Can I Convert Slow-Cooker Recipes to Stovetop?

updated May 1, 2019
We independently select these products—if you buy from one of our links, we may earn a commission. All prices were accurate at the time of publishing.
Post Image
(Image credit: Apartment Therapy)

Q: I see a lot of very good-looking, healthy recipes popping up on my Pinterest feed and also on The Kitchn, but a slow cooker is needed. I don’t own one and I’m not planning to buy one, due to lack of storage space, but I still would love to try some of the recipes.

Is there any way to convert slow-cooker recipes to make them in the oven or on the stovetop? (Of course, I would be making them when I’m around and not leave my stove running while at work.) Thank you in advance for all your tips and ideas!

Sent by Nicole

Editor: The explosion of slow cooking, or rather the resurgence of slow cooking over the last few years means that anything you would have normally made on the stovetop or oven now has been reworked for the slow cooker. This is good news for you, Nicole. It means many of those recipes you’re seeing probably have a stovetop or oven analog. Generally speaking, if it’s a slow-cooker recipe for a large, tough cut of meat, then you can braise it on the stove or in the oven. Veggies and beans lend themselves to the low-and-slow heat of braising as well.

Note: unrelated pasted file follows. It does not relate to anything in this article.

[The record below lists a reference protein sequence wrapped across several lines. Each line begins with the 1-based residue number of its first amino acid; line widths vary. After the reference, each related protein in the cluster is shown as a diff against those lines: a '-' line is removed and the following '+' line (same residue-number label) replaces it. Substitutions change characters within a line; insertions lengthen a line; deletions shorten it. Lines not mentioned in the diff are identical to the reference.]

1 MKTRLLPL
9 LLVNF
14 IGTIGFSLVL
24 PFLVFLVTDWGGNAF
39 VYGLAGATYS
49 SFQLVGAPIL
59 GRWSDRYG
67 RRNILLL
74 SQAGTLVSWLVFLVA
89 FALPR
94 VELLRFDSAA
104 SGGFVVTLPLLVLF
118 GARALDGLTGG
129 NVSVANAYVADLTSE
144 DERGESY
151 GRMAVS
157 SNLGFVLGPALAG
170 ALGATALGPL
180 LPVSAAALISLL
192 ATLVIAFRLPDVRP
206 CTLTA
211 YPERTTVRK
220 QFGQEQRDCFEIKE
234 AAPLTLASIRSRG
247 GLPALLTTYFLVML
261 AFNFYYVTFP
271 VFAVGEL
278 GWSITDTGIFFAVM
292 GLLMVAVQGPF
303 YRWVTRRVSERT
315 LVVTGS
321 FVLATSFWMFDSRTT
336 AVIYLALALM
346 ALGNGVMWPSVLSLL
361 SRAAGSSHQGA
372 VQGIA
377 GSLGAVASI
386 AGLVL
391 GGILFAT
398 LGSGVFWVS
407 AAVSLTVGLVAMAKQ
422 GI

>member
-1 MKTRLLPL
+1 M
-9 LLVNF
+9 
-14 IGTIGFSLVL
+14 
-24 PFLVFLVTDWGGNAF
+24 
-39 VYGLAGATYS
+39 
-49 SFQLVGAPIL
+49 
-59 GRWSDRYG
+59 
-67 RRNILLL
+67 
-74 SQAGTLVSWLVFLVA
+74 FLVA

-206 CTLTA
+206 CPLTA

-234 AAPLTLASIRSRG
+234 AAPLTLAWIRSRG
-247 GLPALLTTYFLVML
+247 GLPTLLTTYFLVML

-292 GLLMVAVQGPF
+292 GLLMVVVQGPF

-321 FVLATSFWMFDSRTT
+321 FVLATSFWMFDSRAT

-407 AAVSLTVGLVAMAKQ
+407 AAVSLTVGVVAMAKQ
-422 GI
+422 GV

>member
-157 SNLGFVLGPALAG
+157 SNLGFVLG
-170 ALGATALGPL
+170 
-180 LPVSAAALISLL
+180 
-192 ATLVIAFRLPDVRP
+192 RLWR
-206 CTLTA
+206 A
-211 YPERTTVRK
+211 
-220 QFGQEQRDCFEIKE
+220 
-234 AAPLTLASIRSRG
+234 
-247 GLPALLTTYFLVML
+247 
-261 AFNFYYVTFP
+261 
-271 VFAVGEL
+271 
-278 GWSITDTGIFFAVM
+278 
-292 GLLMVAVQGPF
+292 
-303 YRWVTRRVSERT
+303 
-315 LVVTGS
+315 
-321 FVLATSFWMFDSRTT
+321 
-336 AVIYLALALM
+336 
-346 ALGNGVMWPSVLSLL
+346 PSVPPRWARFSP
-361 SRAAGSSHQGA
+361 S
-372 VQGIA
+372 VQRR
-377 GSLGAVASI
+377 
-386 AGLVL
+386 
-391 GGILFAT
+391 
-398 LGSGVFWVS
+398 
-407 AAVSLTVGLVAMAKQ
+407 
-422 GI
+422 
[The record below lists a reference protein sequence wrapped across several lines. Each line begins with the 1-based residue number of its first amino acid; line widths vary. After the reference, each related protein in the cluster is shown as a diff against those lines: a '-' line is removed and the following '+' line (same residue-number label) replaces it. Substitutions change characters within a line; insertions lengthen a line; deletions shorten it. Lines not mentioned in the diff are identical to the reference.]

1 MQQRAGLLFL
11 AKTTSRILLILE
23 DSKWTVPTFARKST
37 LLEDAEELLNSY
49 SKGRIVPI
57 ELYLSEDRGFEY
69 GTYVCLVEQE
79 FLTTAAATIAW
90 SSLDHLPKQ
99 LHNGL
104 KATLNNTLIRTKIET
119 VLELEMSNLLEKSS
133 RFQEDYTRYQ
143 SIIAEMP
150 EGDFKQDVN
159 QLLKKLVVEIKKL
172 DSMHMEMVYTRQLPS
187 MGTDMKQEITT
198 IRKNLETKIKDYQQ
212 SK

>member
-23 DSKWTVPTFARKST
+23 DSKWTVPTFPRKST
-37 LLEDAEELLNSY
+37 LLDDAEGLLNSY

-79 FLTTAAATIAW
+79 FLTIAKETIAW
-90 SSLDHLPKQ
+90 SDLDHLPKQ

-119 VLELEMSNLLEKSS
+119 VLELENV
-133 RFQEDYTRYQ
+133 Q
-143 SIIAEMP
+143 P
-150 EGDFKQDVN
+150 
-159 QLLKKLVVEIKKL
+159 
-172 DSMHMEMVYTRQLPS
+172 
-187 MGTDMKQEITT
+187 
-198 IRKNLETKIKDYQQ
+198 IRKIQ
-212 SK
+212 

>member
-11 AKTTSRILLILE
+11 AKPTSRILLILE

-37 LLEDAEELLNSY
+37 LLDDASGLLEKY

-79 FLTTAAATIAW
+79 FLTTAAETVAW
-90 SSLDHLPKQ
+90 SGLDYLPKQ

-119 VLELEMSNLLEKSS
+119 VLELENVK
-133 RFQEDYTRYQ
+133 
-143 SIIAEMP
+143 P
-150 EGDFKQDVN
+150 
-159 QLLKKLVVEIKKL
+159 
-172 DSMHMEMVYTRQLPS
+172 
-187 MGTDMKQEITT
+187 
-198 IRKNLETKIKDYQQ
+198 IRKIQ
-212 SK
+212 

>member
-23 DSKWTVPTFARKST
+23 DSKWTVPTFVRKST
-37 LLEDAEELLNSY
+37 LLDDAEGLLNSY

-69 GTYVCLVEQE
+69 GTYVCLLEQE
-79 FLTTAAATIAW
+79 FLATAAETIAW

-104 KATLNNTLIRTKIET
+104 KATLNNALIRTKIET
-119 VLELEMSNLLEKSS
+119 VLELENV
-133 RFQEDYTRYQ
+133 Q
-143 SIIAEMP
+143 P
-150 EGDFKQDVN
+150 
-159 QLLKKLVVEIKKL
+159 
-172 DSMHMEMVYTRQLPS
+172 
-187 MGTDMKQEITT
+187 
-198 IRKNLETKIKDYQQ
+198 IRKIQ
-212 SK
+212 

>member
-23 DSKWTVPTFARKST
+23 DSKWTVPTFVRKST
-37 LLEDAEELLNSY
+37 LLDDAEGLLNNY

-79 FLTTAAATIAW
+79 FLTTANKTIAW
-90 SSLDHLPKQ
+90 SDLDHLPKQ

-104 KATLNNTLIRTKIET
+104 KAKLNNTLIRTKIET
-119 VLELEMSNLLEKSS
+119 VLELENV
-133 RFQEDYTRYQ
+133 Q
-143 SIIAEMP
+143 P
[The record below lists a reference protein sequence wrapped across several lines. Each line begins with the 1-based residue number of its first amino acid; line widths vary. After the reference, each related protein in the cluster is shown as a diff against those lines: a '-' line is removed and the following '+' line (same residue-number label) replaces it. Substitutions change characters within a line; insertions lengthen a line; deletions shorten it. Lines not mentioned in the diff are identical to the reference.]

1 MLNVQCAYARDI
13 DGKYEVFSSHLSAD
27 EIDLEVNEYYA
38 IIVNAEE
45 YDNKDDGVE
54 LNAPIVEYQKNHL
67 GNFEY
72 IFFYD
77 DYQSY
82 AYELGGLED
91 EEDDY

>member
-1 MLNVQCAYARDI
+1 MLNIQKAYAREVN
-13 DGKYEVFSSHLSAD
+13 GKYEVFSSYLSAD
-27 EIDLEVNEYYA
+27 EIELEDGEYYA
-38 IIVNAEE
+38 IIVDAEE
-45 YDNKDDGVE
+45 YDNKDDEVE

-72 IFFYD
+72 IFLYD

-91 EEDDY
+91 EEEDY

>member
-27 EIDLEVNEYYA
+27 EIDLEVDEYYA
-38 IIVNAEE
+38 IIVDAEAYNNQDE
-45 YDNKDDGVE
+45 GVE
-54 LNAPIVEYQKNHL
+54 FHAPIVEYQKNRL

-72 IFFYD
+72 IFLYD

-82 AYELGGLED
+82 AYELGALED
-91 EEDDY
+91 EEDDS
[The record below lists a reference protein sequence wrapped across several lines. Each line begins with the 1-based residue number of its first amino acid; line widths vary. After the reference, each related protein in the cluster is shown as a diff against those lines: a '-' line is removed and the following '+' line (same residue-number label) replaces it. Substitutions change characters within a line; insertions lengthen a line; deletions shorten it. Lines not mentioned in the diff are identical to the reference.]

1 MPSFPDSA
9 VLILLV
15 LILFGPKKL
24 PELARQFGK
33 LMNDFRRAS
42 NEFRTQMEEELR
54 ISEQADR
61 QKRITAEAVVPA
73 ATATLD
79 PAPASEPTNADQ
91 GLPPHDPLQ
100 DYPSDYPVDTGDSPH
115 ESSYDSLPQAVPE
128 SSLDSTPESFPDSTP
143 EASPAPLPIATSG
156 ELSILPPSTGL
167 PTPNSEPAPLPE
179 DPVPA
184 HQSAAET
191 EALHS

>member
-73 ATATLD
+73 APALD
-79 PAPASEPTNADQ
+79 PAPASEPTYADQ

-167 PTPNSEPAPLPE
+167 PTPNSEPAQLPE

Learn All About Braising: Cooking School Lesson: How to Braise

When the slow cooker is set on low heat, it’s mimicking a long simmer. Many soup and stews lend themselves to this process, and just like a slow cooker, you can do this on the stovetop just as well. The caveat here, and similarly the reason why so many people are charmed by the slow cooker, is the hands-off factor. You’ll have to do some babysitting with these cooking methods, but then again, there’s something very lovely about lifting the lid to peer into a pot that’s been bubbling away all day. That’s something you’re strongly advised against with the slow cooker.